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How to display a custom message on your Mac's lock screen

If you frequently lock your Mac, or you allow guests to sign in to a special account, here's how to leave a message on the macOS lock screen for others to read.

There are some situations where a Mac owner has to warn or inform other users of the same device on a regular basis. A reminder not to use a connected printer or peripheral, for example, or giving a heads-up that something on the Mac is being repaired or fixed.

While such information could be provided as an email, an instant message, or face-to-face communications, it can easily be overlooked or forgotten if not presented regularly to the intended recipients.

If you have a guest account set up on your Mac, you will probably want to tell potential users that they can use the account, as well as informing them of limitations to access. Such a message could be very useful in encouraging guests at a hotel to use the offered connectivity, for example.

Adding a sticky note to a monitor isn't necessarily a good workaround, especially if it becomes unstuck and flutters away out of view.

Apple includes a built-in answer to the problem, in the form of a Lock Screen Message.

Lock Screen Message.

A Lock Screen Message, as the name implies, is a message that is displayed on the log-in or lock screen of macOS. Before a user logs in, or after a user locks the screen, the message will be viewable to anyone who can see the display.

This makes it handy for multiple applications, including the aforementioned guest user account information. It may also be handy to place basic contact details for the Mac's owner, which can potentially aid its recovery if misplaced.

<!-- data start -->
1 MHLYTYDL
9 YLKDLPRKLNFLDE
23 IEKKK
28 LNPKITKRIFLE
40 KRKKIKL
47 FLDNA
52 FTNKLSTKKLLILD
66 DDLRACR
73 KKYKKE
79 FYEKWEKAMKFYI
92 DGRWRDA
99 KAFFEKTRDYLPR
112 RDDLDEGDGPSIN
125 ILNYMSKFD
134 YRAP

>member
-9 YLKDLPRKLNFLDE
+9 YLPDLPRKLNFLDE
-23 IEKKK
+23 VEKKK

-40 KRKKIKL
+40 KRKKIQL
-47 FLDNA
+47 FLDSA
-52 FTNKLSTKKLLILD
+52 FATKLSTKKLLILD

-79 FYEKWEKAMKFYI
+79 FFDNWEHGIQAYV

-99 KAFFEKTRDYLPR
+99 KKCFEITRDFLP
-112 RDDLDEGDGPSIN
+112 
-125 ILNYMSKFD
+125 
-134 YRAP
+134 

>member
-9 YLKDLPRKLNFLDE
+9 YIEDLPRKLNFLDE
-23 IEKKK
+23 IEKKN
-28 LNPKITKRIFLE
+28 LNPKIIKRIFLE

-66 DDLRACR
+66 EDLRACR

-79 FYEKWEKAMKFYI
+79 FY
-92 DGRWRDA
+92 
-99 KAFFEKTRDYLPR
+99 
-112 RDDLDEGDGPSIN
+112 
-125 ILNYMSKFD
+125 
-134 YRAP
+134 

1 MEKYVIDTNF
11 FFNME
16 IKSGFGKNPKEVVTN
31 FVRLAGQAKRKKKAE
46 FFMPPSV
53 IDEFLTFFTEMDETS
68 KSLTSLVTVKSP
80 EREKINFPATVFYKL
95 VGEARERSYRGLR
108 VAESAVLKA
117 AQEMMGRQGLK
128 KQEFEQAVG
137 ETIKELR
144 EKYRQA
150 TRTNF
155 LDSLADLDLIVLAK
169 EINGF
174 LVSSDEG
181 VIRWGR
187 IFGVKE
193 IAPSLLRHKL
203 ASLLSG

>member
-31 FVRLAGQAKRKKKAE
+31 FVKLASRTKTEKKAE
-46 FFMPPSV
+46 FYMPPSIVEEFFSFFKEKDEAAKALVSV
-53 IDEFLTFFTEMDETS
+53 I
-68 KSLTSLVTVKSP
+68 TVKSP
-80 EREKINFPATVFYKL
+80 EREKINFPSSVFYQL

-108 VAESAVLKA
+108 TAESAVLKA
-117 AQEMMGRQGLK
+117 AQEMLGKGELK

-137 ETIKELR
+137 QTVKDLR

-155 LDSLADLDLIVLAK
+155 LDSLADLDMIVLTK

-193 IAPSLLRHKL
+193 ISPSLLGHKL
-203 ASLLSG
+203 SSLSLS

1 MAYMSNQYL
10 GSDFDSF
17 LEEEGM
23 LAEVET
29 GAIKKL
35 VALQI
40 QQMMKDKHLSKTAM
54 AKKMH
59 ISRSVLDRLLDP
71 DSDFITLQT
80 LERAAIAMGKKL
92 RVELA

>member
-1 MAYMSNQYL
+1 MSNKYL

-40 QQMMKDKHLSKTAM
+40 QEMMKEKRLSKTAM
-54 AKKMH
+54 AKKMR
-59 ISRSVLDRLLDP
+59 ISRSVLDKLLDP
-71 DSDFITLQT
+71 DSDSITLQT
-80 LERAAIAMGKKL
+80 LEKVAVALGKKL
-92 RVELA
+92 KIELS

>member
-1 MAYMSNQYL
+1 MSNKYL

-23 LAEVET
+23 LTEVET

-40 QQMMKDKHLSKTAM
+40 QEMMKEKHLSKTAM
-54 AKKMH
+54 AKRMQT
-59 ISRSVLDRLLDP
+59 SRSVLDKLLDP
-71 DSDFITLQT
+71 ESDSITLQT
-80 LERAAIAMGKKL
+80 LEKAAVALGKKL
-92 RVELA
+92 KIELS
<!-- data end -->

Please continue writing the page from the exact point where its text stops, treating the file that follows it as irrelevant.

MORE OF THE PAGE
You can set or disable the Lock Screen Message within System Preferences' Security & Privacy section.

There is no real limit to what kinds of information you can put into the message, though you are restricted by having to only use text, and to do so within a limited number of characters. You have a grand total of 204 characters to play with before the message is truncated, which is enough to pass over essential information, but not necessarily a massive amount.

Bear in mind this is also a string of characters, and that you cannot put text on separate lines or in paragraphs. You have relatively little space to play around with for the feature.

This still could be enough to provide basic login credentials for a basic locked-down user account, a brief overview of guest account restrictions, or the previously-suggested contact details. A workaround to this could be using the text to mention a website address, that users could use to find out more information about the intended longer message.

AppleInsider strongly advises against including account credentials as part of the lock screen message, for obvious security reasons.

Your lock screen message could include contact details, warnings for guest users, or helpful hints.
Your lock screen message could include contact details, warnings for guest users, or helpful hints.

How to set a Lock Screen Message in macOS

  • Click the Apple logo in the menu bar and select System Preferences.
  • Select Security and Privacy.
  • If the padlock is locked, click the padlock icon and Authenticate.
  • Tick the checkbox next to Show a message when the screen is locked.
  • Click Set Lock Message.
  • Enter your desired message, then click Ok.

Once you have set your message, it's suggested to either lock your account or restart your Mac to check it is displayed appropriately, with no character limit truncation. It will be displayed at the bottom of the screen, below the log-in section.

To disable the Lock Screen Message, follow the same process, but untick the checkbox.